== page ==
A Short Tour Of Akihabara, With Some History

Akihabara News is posting short videos of the Yamanote line station chimes along with short video tours of the Neighborhoods.

I’m doing a larger post of the stations, but it’s likely that doing all the stations will take some time and the people at Akihabara New provided this great link about the history of Akihabara.

What does Akihabara mean?

I didn’t know that there was an elevated freight station at Akihabara.

Here’s my main Akihabara post.



Update: more history.


A Trip Through Dying Japan

Ran into this article in the Washington Post and thought about it. The valley is one of those magical places that you run into in Japan.  The kind of place where you expect Miyazaki characters to come out in front of you.  Of course anime characters may be the only people left.  That’s the sad tale of contemporary Japan.

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Another Kokeshi Post

Last year I posted a video of a man making Japanese Kokeshi dolls.  Here’s another one. I’ve wanted to do a longer post about these wonderful wooden dolls. When I was doing Ebay years ago, I encountered these wonderful wooden dolls in tag sales and sold a couple of them. So I had done some research on before  and I wanted to share the fruits of that research.

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The President Didn’t Need To Apologize To The Japanese

he atomic bomb at Hiroshima was a horrible thing.  But it was not the beginning of horrible things, but the end.  Why the world went on it’s horrible spasm in the 1930’s and into the 1940’s will probably never be known. The people responsible for all the decisions are long dead and gone.

For what ever reasons, the people who had just survived the greatest war of all time after 1918 went right back to the old arguments as soon as they could, in new places.  If the first war was fought in Europe, well the new would start in China and  Spain.  With the turmoil stirred up by new players who learned nothing from the first war and the big players of the first war trying as hard as they could to “give peace a chance” when the new players wanted terror, death and monstrosities, what happened was inevitable.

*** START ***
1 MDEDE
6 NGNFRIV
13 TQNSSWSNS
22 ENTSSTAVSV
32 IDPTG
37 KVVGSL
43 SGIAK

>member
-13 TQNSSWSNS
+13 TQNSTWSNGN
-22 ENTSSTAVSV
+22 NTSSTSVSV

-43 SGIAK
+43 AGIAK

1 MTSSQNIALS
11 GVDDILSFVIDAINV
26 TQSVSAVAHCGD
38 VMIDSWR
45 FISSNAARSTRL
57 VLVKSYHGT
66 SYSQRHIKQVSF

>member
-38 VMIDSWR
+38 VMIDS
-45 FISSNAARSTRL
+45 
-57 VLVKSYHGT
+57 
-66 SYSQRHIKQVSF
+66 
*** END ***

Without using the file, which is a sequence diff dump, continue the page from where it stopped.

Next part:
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Making Sheet Metal Toys

After the “Ghost” post I did a little more research on sheet metal toys for an upcoming post on sheet metal fabrication I’ve been working on for the “Let’s Build” series. I thought that I would share the videos I found. Here’s a video of the entire process.

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Kawaii Culture

A while back I posted an entertaining interview Adam Savage did with science writer Mary Roach.


Among the things that was talked about was Japanese Kawaii culture.  Since I have an interest in most things Japanese it piqued my interest and I followed up on the discussion.   I did a quick google search and came up with this article from Wired.

To anyone who knows Japan, the assumption seems apt. There, the pull of the cute is a powerful and omnipresent force. The Japanese are born into cute and raised with cute. They grow up to save money with cute (Miffy the bunny on Asahi Bank ATM cards), to pray with cute (Hello Kitty charm bags at Shinto shrines), to have sex with cute (prophylactics decorated with Monkichi the monkey, a condom stretched over his body, entreating, “Would you protect me?”).

They see backhoes painted to look like giraffes and police kiosks fixed up like gingerbread houses. Each of Japan’s 47 prefectures has its own adorable mascot, as do the Tokyo police and the government television station. Home-run-swatting ball players are handed a plush stuffed animal when they cross the plate. Well-heeled city women are dropping yen by the millions on a Kansai Yamamoto couture line called Super Hello Kitty. Teenage boys tattoo themselves with Badtz-Maru, the Sanrio company’s mischievous, lumpy-headed penguin. Salarymen otherwise indistinguishable with their gray suits and cigarettes buy novelty cell phone straps adorned with plastic charms of their favorite cute characters: Thunder Bunny, Cookie Monster, Doraemon the robot cat. Cute is everywhere. They’re soaking in it.


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